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Hoffmann, R. A wiki for the life sciences where authorship matters. Nature Genetics (2008)

A clinical comparative study evaluating the effect of epilepsy versus ADHD on timed cognitive tasks in children.

Both children with epilepsy and children with ADHD may be characterized by slowing on reaction-time measurement. This is of particular interest, as neuropsychological assessment is often requested in the differential diagnosis between children with short non-convulsive epileptic seizures and children with ADHD. In this study we attempt to identify patterns of impairment on timed tasks that are specific for epilepsy, relative to ADHD. This study was an open, controlled parallel-group clinical investigation which included two groups of patients: 60 children with ADHD and 60 children with epilepsy. These children were compared with a control group (n=30) on two types of timed cognitive tasks: tasks with low information load (simple reaction-time measurement) and tasks with high information load (multiple decision reaction-time measurement). The simple reaction-time measurements show significant differences between ADHD and controls (all except for visual RT non-dominant hand) and between epilepsy and controls (only one test). No significant differences were found between epilepsy and ADHD. The two tests with high information load show significant slowing compared with the controls for epilepsy on the Binary Choice Reaction-Time Test and for ADHD on the Visual Searching Test. On both tests also the differences between epilepsy and ADHD are significant. The two tests in combination have a relatively satisfactory potential to classify the children with ADHD (75% correct classification) and the children with epilepsy (55% correct classification). We may conclude that complex reaction-time tests (i.e., timed tasks with high information load) have potential for assessing the differential impact of ADHD and epilepsy on attentional function. These tasks specifically reveal general slowing for children with epilepsy and slowing as an effect of failures of inhibitory self control on unstructured tasks for ADHD.[1]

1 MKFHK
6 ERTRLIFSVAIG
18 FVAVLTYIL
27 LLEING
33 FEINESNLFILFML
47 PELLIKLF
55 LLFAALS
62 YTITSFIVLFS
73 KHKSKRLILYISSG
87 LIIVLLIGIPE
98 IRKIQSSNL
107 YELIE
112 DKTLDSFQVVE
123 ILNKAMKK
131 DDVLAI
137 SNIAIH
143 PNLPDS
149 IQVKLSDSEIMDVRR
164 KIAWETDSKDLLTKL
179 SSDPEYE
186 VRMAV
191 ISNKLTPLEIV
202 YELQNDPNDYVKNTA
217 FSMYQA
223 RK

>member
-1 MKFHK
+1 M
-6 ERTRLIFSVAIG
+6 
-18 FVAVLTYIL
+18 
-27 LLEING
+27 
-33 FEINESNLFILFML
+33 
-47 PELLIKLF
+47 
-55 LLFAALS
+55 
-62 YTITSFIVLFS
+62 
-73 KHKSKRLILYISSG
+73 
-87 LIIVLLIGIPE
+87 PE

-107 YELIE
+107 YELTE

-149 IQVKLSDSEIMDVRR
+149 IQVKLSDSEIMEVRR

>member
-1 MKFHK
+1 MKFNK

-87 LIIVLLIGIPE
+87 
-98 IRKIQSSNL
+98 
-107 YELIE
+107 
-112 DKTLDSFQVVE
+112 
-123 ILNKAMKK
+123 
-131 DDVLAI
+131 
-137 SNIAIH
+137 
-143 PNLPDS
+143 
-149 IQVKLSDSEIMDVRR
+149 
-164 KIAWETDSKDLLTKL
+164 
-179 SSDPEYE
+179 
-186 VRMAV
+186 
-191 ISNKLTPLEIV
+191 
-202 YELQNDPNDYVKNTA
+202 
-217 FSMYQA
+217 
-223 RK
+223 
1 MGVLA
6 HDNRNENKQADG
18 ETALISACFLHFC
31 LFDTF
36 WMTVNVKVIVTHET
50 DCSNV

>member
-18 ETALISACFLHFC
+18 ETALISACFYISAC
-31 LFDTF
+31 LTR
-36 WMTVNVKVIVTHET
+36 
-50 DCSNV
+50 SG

1. A clinical comparative study evaluating the effect of epilepsy versus ADHD on timed cognitive tasks in children. Aldenkamp, A., van Bronswijk, K., Braken, M., Diepman, L.A., Verwey, L.E., van den Wittenboer, G. Child neuropsychology : a journal on normal and abnormal development in childhood and adolescence. (2000) [Pubmed]
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